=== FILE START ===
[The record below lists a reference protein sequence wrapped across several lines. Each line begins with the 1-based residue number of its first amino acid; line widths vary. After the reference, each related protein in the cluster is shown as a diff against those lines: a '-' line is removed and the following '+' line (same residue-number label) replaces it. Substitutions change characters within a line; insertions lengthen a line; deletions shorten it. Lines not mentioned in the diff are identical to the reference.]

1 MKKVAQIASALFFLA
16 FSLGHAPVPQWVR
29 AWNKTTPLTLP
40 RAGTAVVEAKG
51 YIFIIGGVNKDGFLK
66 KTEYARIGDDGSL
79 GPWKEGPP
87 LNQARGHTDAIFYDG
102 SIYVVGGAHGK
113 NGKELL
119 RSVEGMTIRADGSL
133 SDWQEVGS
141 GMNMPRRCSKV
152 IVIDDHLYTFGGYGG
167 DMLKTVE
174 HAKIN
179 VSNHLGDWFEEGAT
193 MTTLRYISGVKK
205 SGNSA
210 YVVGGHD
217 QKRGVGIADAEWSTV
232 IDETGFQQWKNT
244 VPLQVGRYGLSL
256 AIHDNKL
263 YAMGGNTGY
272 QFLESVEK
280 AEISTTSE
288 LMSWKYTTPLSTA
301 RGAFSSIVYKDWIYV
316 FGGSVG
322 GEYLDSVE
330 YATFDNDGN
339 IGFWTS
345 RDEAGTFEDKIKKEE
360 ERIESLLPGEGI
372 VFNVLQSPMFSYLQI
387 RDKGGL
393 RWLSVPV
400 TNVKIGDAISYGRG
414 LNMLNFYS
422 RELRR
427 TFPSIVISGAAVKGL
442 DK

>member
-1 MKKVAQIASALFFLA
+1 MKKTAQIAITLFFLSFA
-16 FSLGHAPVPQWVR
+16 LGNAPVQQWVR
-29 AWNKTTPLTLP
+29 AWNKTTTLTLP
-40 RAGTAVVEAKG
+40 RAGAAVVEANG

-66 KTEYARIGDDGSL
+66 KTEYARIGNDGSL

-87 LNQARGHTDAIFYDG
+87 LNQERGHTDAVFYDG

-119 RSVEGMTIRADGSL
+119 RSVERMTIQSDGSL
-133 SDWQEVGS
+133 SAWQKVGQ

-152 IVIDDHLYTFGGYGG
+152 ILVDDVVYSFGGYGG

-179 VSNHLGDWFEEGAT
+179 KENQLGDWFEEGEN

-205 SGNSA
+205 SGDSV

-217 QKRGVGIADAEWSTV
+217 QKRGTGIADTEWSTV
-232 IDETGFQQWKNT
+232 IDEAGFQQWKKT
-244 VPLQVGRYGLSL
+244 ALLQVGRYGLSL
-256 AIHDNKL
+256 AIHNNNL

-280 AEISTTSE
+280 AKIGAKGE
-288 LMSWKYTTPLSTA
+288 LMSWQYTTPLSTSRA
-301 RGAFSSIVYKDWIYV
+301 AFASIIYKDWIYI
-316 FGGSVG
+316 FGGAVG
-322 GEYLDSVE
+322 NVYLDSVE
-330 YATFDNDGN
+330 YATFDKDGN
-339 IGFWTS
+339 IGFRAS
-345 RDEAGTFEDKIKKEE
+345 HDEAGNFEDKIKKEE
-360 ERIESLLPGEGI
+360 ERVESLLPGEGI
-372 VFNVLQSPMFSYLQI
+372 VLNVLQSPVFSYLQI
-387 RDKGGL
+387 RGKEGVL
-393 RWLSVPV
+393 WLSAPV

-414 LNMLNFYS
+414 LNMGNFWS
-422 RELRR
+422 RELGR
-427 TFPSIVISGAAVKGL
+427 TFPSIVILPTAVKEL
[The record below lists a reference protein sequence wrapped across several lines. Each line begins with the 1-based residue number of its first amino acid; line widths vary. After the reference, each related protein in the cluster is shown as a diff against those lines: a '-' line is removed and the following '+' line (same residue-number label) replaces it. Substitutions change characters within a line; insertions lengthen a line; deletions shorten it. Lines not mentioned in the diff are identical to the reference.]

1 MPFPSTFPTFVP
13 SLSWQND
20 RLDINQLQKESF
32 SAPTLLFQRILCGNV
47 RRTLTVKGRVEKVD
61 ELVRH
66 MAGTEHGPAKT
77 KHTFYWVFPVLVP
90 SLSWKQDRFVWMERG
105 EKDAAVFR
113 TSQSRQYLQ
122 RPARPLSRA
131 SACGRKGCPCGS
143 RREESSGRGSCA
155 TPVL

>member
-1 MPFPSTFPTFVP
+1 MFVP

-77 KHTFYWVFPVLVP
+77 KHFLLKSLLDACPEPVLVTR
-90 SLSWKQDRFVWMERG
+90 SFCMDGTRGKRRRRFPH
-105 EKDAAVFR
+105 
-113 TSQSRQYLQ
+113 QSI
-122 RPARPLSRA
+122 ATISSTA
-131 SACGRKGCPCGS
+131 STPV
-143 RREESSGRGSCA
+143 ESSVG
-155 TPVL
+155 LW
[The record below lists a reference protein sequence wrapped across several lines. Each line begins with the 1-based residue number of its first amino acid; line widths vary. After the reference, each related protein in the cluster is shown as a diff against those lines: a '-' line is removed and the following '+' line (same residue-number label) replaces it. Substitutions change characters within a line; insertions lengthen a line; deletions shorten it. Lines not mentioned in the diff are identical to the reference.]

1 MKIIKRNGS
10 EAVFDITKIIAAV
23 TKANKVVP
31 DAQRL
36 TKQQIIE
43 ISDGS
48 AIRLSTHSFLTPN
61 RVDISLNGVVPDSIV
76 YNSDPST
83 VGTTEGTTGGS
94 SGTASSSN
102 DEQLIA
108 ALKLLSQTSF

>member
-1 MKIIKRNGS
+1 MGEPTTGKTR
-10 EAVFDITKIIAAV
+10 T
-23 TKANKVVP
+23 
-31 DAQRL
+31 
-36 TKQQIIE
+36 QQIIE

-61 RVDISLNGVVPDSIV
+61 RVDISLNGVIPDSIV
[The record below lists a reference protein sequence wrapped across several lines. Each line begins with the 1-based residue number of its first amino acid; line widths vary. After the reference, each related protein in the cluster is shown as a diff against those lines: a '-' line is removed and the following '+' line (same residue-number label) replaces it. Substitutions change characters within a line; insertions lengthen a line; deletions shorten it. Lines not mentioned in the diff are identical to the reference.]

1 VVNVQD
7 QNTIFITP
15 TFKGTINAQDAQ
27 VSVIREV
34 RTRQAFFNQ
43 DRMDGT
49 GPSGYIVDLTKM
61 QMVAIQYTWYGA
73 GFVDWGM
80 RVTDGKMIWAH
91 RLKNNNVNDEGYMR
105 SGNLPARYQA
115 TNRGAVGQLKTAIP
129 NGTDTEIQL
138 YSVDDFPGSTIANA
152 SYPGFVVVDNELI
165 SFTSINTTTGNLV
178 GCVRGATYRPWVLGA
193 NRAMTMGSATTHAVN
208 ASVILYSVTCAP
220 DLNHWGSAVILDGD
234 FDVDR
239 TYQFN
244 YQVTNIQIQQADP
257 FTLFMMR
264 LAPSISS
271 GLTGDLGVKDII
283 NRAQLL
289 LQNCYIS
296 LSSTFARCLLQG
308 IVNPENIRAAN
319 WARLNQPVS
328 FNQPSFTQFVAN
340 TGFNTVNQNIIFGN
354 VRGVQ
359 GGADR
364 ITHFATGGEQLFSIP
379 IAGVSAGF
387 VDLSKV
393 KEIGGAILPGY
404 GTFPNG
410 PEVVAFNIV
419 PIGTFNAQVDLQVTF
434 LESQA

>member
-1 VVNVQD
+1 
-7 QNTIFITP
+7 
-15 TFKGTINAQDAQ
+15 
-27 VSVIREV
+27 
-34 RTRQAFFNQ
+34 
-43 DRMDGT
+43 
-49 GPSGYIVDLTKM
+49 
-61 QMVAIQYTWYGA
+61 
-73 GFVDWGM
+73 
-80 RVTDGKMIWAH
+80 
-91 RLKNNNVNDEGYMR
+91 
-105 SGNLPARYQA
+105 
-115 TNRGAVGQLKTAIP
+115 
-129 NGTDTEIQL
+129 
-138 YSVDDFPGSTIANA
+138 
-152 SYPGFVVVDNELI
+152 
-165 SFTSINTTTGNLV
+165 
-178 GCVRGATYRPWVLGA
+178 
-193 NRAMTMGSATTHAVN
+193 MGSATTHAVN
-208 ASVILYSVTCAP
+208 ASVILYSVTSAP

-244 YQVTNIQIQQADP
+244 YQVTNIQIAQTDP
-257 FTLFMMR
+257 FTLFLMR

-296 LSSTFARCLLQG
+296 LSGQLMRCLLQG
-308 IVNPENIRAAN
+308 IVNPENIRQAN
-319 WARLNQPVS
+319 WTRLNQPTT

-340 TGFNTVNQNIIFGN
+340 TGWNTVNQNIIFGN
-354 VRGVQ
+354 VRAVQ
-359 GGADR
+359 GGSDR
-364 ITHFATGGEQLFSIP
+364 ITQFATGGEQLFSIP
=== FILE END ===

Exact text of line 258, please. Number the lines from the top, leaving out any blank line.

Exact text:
-296 LSSTFARCLLQG